Forgive me if the tone of this piece is a little…well, melancholy. But you know what? Melancholy is how many of you may be feeling right now as the holiday season has descended upon us.
During an ongoing pandemic no less.
After a contentious and still (I think), contested presidential election.
There’s more people struggling among us and we have no idea to what extent. Maybe we are the ones who are on the temporary struggle bus.
And despite the ad agencies and retailers giving us directives to be “cheerful”, or even grateful this time of year, some of us can’t muster up the strength. There are families who can’t be together to enjoy 15-minutes of a civil conversation over decent turkey and over-cooked dressing, before someone manages to say something provocative. Or just out right crazy. Which usually is so offensive to someone else, that they storm out of the house mid-chew.
You know I’m right. We can keep it our little secret…but we both know that you’ve either witnessed a similar scene, or maybe you were (ahem) more “ involved” in the story.
As dysfunctional as others can be (or we can behave at times), you can’t help but miss the opportunity to connect with someone during the holidays.
There was a time that Thanksgiving was a holiday that I refused to celebrate. It was my grandmother’s favorite holiday. And she made her transition two days before my birthday and days before her favorite holiday. How could I celebrate when she was no longer with us? And then my uncle, whose birthday is two days after mine, also made his transition. The family used to celebrate our birthdays together during Thanksgiving. And now neither of them were with us. Would you feel festive all things considered?
And then one day I said to myself, “Self. Life is for the living. You must LIVE. You are still here and your life is worth celebrating. Including your grandmother’s favorite holiday and your uncle’s birthday. You are allowed to move on with all of that love that you carry inside for them. You must give some of that love to YOURSELF. Love your life.”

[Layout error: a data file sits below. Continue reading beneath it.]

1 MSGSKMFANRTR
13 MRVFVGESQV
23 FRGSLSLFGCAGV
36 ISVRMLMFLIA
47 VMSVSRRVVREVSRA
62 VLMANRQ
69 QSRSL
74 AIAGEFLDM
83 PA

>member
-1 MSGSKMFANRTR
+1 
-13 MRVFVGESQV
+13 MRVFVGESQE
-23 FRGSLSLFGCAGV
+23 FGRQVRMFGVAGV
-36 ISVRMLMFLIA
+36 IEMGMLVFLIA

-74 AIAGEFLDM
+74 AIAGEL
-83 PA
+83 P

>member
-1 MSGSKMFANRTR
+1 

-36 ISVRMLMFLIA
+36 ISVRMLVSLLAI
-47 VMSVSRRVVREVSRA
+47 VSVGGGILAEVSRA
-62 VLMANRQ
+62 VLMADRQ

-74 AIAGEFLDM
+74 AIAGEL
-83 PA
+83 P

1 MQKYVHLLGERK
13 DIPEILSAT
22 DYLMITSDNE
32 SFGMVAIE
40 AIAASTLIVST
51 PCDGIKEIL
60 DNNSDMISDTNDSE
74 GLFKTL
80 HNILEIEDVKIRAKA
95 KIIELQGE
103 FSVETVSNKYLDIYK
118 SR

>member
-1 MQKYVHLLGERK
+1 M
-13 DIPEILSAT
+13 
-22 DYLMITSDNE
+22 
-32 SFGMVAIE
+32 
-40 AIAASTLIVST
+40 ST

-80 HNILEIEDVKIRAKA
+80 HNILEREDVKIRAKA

With this new perspective, I began my own holiday tradition beginning with Thanksgiving. Some years I spent Thanksgiving in some of the most non-traditional ways (e.g., swearing off the very semblance of anything associated with a Thanksgiving dinner menu.) Going to the movies; other times I was blessed to be invited to spend the day with friends and making new ones. Other years, I hosted Thanksgiving my way at my apartment in Brooklyn. Once I changed my thoughts, I could change the narrative. And I did it on my own terms. I have never looked back.
So for those of you for which the following applies, I salute and honor you today. You’re taking care of you which is paramount. So if you decide to eat pizza or fried rice on Thanksgiving or Christmas Day, good for you. Cereal? Why not! Kale, tofu and ginger beer…sounds like a party. You’re spending the holiday alone this year…yeah well, it’s probably safer that way right now (just saying.)
Put on Frank Sinatra’s version of “My Way”, or Lizzo’s “Soulmate”, and have your own party.
I guess the masses and advertisers are right after all. There is always something, or dare I say someone to celebrate.
Even when or if that someone is you.